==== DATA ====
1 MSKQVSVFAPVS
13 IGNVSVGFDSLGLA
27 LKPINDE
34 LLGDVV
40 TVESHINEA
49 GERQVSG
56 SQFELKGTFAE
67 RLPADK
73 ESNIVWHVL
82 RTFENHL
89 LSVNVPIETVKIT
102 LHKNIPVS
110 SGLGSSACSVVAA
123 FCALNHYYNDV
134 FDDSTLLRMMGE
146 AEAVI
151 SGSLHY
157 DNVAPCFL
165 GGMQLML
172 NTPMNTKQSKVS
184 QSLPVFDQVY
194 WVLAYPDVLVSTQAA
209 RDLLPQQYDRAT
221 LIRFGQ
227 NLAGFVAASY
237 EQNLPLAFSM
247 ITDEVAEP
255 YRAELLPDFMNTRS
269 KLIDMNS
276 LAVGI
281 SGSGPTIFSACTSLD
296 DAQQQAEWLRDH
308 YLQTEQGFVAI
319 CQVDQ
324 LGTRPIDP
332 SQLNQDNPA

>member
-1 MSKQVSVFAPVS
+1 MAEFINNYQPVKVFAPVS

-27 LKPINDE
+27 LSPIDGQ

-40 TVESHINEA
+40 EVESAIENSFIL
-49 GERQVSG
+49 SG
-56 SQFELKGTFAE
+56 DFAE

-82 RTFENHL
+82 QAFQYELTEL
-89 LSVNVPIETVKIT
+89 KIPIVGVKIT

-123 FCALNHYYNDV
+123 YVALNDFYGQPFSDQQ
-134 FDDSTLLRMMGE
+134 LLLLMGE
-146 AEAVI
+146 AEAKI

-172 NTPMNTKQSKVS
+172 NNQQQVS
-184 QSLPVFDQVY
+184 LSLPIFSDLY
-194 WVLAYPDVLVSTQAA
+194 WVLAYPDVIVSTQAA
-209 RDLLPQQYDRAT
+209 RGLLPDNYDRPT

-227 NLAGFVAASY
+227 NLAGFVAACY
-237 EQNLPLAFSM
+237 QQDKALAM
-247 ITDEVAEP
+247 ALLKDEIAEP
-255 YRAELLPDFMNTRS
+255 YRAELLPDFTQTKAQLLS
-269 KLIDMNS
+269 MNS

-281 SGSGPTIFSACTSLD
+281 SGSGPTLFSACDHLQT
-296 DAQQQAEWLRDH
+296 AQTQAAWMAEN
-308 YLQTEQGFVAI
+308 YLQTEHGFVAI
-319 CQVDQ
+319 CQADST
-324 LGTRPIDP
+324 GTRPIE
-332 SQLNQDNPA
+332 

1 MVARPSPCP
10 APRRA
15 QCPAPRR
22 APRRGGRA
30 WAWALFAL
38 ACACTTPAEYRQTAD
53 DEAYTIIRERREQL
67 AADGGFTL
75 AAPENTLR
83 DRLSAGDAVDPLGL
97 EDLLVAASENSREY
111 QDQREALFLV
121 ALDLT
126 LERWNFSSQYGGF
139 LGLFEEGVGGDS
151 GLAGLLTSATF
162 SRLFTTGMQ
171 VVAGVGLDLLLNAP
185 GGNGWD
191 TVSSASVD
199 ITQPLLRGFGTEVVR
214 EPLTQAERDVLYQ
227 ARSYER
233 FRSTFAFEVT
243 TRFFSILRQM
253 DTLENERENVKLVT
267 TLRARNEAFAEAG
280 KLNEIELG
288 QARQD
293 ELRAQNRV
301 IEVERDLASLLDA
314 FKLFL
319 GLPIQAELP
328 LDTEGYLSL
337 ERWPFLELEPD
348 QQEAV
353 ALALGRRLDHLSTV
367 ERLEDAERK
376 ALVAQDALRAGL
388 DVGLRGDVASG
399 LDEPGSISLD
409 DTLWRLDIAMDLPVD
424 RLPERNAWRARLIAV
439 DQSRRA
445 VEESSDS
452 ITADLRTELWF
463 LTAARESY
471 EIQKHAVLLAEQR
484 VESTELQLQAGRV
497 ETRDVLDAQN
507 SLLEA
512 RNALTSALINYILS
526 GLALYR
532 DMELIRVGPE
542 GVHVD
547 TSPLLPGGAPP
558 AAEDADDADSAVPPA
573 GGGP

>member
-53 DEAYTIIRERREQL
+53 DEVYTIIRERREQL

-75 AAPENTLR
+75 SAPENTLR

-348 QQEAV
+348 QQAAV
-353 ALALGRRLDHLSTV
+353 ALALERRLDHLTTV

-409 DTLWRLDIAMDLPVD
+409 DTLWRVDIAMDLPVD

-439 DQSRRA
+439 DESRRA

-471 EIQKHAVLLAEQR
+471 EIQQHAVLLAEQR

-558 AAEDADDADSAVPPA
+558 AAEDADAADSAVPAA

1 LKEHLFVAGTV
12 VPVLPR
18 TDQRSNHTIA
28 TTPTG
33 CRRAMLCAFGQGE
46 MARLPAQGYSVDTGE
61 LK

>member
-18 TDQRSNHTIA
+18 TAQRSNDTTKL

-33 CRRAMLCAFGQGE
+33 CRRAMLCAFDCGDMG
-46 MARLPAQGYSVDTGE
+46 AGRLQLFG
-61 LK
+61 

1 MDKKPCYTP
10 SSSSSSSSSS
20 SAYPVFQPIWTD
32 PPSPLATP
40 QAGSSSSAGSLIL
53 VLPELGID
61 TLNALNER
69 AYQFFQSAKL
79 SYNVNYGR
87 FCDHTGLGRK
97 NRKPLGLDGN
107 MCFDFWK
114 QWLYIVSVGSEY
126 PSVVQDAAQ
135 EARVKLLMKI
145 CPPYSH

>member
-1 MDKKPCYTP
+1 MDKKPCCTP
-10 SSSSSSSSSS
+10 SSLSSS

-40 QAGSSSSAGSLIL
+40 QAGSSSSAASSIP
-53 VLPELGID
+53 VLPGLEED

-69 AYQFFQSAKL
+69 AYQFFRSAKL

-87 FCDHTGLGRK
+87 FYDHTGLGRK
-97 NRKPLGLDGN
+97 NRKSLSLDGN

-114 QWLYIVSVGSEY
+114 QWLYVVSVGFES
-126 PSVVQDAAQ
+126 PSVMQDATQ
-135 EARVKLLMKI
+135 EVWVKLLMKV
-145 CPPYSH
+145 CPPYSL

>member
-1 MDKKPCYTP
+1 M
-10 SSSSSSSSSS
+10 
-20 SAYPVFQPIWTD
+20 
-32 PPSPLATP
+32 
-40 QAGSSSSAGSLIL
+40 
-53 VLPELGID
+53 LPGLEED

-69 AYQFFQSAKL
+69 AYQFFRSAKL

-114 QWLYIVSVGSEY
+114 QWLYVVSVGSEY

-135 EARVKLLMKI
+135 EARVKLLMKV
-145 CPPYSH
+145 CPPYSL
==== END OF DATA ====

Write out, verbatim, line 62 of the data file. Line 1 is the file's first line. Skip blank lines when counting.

-194 WVLAYPDVLVSTQAA